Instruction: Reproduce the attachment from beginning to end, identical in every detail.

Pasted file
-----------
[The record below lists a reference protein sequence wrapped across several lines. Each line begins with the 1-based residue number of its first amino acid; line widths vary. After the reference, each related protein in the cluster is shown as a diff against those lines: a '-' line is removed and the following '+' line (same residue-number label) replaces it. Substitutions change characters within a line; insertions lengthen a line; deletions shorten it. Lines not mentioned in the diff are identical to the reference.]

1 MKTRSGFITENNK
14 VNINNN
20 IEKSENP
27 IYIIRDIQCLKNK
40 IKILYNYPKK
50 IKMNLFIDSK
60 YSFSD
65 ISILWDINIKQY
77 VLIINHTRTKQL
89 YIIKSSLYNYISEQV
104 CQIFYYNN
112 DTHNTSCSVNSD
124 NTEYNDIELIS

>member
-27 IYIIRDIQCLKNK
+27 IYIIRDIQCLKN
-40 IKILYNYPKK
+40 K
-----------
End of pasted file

[The record below lists a reference protein sequence wrapped across several lines. Each line begins with the 1-based residue number of its first amino acid; line widths vary. After the reference, each related protein in the cluster is shown as a diff against those lines: a '-' line is removed and the following '+' line (same residue-number label) replaces it. Substitutions change characters within a line; insertions lengthen a line; deletions shorten it. Lines not mentioned in the diff are identical to the reference.]

1 MKTRSGFITENNK
14 VNINNN
20 IEKSENP
27 IYIIRDIQCLKNK
40 IKILYNYPKK
50 IKMNLFIDSK
60 YSFSD
65 ISILWDINIKQY
77 VLIINHTRTKQL
89 YIIKSSLYNYISEQV
104 CQIFYYNN
112 DTHNTSCSVNSD
124 NTEYNDIELIS

>member
-27 IYIIRDIQCLKNK
+27 IYIIRDIQCLKN
-40 IKILYNYPKK
+40 K